I grabbed my backpack and threw a sweatshirt over my t-shirt just in case the wind might be a little chilly on my walk to the Hoover building through the city. I made sure to lock the door behind me, and began the descent. Finally reaching the ground, I joined the throngs of people I had become accustomed to shortly after moving to the city.

When Tara had received her assignment to the largest FBI location in the country, we had searched thoroughly for a cheap apartment in a safe part of town. After living in a suburb of New York, being in the heart of the Nation's capital had taken both of them a little bit to get used to. The first month I had barely slept listening to the truck rattling outside, the loud voices at all times of night, and the neighbors blaring their music. But the apartment was close enough for me to walk to school and it was only a five minute drive for Tara to the office. And a half hour walk for me this morning.

The first few months in DC, I went to Tara's office at least three times a week, because Tara wasn't comfortable leaving me at home all the time in the new city. After she got used to the surroundings, i didn't go to the office much at all, which was fine with me. That was Tara's domain, where she could escape into her cases and criminals.

After the chilly walk, I walked into the building, and stopped at the clearance desk.

I didn't recognize the security agent, a short, balding man sporting his gun and badge. I went through all the customary search, giving them my sister's name, and waiting while they contacted her to clear me for access into the building. Pinning my visitor's badge to the hood of my sweatshirt, I took the elevator up to the tenth floor, wishing every second that our apartment had one of thses sweat saver things. The building was mostly empty, only those with major cases working the weekend, my sister's team being one of them. Knocking on the open door to the complex of offices that the surveillance team worked in, I saw Lucy, the secretary.

"Hey, stranger!" Her smile lit up the room as she seemed glad to have an excuse to take a break from the piles of files and paper that swam on her desk. "Where you been lately?" She asked, giving me a hug. Denise kept things in order, at least tried to. She was in charge of filing paperwork, writing memos, and keeping the office in order, which was a full time job in and of itself with my sister's team. Her appearance was abnormally a little skewed from her original conservative, collected look. Her black hair that normally hung beautifully curled and perfectly in order was thrown up into a ponytail, and she was wearing an old sweater and jeans, compared to her usual jacket, skirt ensemble. Of course, it was the weekend for normal people, I remembered.

"Keeping busy, studying." I replied. Looking around the stations of desks, I asked, "Is Tara around?"

Lucy nodded, "She just ran to find something somewhere…" She cracked a grin when she added, "Your sister is an amazing research analyst; how she finds the things she does is beyond belief."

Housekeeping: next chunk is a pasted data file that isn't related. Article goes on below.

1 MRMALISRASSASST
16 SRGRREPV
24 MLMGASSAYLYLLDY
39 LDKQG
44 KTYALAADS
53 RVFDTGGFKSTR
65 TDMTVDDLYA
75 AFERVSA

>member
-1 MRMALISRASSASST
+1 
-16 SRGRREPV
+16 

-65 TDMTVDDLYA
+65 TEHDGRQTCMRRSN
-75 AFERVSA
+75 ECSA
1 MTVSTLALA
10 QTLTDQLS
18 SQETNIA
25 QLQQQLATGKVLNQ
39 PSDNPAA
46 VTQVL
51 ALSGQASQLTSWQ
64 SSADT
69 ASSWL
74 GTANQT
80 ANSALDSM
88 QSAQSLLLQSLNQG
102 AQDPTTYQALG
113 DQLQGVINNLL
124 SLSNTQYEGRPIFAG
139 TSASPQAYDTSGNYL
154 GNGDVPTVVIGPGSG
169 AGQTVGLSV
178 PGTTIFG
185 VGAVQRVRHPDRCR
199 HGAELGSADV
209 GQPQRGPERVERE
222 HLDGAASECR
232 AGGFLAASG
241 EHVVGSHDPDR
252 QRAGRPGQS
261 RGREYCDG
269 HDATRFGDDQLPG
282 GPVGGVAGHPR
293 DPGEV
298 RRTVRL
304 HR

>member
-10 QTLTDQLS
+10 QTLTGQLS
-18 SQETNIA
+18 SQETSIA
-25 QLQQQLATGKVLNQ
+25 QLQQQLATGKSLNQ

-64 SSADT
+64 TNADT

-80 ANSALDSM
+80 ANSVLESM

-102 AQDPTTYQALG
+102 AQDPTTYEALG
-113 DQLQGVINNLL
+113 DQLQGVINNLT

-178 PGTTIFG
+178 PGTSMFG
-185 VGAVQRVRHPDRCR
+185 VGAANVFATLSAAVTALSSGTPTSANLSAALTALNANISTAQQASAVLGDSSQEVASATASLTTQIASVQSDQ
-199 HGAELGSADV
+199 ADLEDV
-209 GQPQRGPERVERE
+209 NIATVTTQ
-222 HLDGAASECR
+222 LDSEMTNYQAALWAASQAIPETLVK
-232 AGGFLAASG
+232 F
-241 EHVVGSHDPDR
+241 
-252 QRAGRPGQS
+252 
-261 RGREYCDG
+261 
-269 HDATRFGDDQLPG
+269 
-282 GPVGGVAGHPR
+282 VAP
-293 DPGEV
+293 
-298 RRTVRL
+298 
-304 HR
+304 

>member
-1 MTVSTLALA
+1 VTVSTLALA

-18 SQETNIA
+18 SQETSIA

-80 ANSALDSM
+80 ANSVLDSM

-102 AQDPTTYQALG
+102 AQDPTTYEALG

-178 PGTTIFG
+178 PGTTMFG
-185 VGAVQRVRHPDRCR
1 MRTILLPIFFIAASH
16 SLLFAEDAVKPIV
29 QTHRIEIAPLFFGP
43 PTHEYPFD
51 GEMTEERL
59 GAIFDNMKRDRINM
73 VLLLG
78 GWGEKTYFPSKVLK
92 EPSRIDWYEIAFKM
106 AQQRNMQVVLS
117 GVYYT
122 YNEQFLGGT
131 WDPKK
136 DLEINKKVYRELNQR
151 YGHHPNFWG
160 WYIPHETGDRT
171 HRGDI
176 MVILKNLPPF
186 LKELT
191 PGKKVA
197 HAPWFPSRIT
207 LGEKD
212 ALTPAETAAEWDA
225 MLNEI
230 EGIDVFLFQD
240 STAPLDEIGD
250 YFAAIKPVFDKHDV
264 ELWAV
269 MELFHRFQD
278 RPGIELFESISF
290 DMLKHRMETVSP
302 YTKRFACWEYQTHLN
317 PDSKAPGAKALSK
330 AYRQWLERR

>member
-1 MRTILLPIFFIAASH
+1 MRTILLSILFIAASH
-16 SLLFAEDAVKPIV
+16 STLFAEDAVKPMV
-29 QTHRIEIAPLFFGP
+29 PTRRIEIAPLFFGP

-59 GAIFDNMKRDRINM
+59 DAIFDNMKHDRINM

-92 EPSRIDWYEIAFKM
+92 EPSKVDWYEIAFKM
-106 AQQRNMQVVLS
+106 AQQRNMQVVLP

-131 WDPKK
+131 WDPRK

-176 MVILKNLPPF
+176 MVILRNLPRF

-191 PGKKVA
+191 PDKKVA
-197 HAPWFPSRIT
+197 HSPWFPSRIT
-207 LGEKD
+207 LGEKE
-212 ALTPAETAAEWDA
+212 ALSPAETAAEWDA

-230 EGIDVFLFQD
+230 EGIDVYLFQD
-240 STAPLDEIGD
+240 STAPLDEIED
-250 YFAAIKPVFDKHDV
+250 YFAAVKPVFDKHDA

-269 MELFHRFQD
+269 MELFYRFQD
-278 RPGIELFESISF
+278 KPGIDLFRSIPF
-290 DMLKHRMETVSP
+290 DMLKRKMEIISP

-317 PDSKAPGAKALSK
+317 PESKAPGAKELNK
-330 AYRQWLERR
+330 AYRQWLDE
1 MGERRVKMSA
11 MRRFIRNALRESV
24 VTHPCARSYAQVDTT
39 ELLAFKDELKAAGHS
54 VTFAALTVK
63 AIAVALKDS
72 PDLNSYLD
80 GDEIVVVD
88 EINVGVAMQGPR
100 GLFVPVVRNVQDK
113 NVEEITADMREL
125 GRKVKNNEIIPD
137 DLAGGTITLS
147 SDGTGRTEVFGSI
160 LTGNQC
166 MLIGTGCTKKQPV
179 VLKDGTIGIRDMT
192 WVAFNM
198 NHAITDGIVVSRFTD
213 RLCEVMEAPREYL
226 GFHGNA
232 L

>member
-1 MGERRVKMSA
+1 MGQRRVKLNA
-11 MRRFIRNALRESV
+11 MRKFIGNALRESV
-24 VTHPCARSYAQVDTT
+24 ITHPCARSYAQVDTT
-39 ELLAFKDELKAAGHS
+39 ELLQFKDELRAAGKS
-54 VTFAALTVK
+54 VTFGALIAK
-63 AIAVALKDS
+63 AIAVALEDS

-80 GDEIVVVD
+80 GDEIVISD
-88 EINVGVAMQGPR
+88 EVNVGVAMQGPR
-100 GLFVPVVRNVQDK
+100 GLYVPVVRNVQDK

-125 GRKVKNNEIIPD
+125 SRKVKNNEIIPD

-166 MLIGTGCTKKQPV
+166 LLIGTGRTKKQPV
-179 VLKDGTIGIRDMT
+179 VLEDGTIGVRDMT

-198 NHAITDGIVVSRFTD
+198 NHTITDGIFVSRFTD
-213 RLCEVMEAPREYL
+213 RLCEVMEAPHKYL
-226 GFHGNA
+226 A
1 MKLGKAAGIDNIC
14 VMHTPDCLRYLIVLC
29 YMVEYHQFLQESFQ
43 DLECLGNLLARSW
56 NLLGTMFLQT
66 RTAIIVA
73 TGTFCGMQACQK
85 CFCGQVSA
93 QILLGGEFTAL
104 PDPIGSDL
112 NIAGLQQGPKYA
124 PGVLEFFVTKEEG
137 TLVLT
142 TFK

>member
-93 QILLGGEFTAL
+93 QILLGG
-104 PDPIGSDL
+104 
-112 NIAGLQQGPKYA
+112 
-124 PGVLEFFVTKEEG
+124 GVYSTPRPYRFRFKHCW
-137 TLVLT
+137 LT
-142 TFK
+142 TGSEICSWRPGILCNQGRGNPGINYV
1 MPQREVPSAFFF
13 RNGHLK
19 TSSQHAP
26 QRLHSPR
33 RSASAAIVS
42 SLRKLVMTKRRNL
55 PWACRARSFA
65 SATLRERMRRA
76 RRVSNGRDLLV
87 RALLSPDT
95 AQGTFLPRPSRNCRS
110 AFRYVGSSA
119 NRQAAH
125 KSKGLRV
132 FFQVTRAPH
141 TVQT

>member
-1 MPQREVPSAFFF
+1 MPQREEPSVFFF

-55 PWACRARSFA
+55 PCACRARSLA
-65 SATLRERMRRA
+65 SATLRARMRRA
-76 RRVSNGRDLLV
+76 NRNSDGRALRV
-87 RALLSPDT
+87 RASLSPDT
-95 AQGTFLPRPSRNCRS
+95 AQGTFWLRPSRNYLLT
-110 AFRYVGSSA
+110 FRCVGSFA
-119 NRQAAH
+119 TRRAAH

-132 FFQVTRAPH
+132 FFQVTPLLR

I nodded, knowing that Tara was amazing at what she did. She worked with a fervor that almost no one else could keep up. And she had a brilliant brain that she kept working almost every waking moment.

I heard a familiar voice behind me. "Well, look what the cat drug in!" I turned, knowing before me that it would be Bobby, one of my favorite of Tara's team. He was one of the hottest guys I had ever seen, one of those tall, dark, and handsome specimens. He had a great personality, using humor to lighten the mood when things got pretty tense, but he could also be extremely passionate for a cause, that's what Tara said.

He ruffled my hair playfully, his amazing smile teasing me. He was like the big brother I had never had, at least that's the way I looked at it.

"Whatcha doing here?" He asked. Grabbing his coffee cup from his desk and refilling it.

I sat down at my sister's desk chair, twirling around like a little kid. "I need some money from the boss."

Bobby gave me an incredulous look, and he pretended to whisper in my ear, "Haven't you heard? You sister? She's broke." He shook his head in mock sympathy. "I thought you should know."

I just smiled and scanned Tara's desk, looking for her wallet, so I wouldnt have to bother her. The only personalized touch in sight was my last school picture, other than that, she was a no nonsense type of person, devoting her time to finding the criminal rather than decorating her space. I twirled one more time and replied to Bobby, "I was kinda getting that impression here lately…"

At that time, Tara walked through the door. She gave me an annoyed look, motioning for me to get out of her chair. I reluctantly stood up and moved over as she absently asked, "So, whatcha need. We are really busy."

I looked at Bobby, who was reclining against his desk, sipping his coffee. Sarcastically, I said, "Sure."

Bobby gave me an innocent look. "What?"

Tara tossed him an annoyed glance before she was again delved into her papers and computer. I didn't have much to do, but my stomach was growing more than I could stand. I leaned over her desk to whisper, "Could you give me a few dollars?"

"You walked all the way down here, disturb the team during an important case, because you want some spending money? Boy, that's mature, Gwen." She didn't even look up from the computer screen.

Bobby moved closer, "A little sibling rivalry, I hear." He shot Tara a sardonic look before asking me, "Whatcha wanting to get, girl?"